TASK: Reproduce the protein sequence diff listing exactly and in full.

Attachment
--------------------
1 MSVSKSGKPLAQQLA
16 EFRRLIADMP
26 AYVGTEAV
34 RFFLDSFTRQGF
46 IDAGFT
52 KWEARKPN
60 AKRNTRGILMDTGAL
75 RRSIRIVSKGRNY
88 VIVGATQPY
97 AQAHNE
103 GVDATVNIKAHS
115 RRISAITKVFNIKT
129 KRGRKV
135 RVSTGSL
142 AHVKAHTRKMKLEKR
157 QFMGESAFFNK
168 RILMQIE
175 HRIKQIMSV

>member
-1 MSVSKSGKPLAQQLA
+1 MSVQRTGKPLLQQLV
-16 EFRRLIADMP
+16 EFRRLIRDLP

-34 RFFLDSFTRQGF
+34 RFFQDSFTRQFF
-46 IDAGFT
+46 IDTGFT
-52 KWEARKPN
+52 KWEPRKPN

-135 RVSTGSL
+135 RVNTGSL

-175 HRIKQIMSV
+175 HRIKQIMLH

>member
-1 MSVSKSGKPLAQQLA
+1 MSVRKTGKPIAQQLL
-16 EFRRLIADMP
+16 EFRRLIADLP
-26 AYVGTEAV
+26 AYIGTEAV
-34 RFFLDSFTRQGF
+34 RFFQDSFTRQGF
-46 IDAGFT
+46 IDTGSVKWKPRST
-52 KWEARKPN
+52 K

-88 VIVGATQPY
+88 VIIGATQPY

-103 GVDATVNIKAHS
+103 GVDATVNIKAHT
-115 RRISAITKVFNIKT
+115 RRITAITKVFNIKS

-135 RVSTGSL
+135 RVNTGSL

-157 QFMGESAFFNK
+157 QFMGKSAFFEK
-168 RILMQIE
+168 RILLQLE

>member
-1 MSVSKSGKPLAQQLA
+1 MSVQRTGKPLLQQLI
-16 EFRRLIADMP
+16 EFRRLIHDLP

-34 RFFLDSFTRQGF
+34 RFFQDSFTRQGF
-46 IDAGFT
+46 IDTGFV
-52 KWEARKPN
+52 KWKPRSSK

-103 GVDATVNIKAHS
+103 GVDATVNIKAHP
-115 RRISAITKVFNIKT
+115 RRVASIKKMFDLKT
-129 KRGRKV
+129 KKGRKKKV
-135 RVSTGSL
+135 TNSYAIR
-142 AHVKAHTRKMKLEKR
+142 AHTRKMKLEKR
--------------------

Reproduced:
1 MSVSKSGKPLAQQLA
16 EFRRLIADMP
26 AYVGTEAV
34 RFFLDSFTRQGF
46 IDAGFT
52 KWEARKPN
60 AKRNTRGILMDTGAL
75 RRSIRIVSKGRNY
88 VIVGATQPY
97 AQAHNE
103 GVDATVNIKAHS
115 RRISAITKVFNIKT
129 KRGRKV
135 RVSTGSL
142 AHVKAHTRKMKLEKR
157 QFMGESAFFNK
168 RILMQIE
175 HRIKQIMSV

>member
-1 MSVSKSGKPLAQQLA
+1 MSVQRTGKPLLQQLV
-16 EFRRLIADMP
+16 EFRRLIRDLP

-34 RFFLDSFTRQGF
+34 RFFQDSFTRQFF
-46 IDAGFT
+46 IDTGFT
-52 KWEARKPN
+52 KWEPRKPN

-135 RVSTGSL
+135 RVNTGSL

-175 HRIKQIMSV
+175 HRIKQIMLH

>member
-1 MSVSKSGKPLAQQLA
+1 MSVRKTGKPIAQQLL
-16 EFRRLIADMP
+16 EFRRLIADLP
-26 AYVGTEAV
+26 AYIGTEAV
-34 RFFLDSFTRQGF
+34 RFFQDSFTRQGF
-46 IDAGFT
+46 IDTGSVKWKPRST
-52 KWEARKPN
+52 K

-88 VIVGATQPY
+88 VIIGATQPY

-103 GVDATVNIKAHS
+103 GVDATVNIKAHT
-115 RRISAITKVFNIKT
+115 RRITAITKVFNIKS

-135 RVSTGSL
+135 RVNTGSL

-157 QFMGESAFFNK
+157 QFMGKSAFFEK
-168 RILMQIE
+168 RILLQLE

>member
-1 MSVSKSGKPLAQQLA
+1 MSVQRTGKPLLQQLI
-16 EFRRLIADMP
+16 EFRRLIHDLP

-34 RFFLDSFTRQGF
+34 RFFQDSFTRQGF
-46 IDAGFT
+46 IDTGFV
-52 KWEARKPN
+52 KWKPRSSK

-103 GVDATVNIKAHS
+103 GVDATVNIKAHP
-115 RRISAITKVFNIKT
+115 RRVASIKKMFDLKT
-129 KRGRKV
+129 KKGRKKKV
-135 RVSTGSL
+135 TNSYAIR
-142 AHVKAHTRKMKLEKR
+142 AHTRKMKLEKR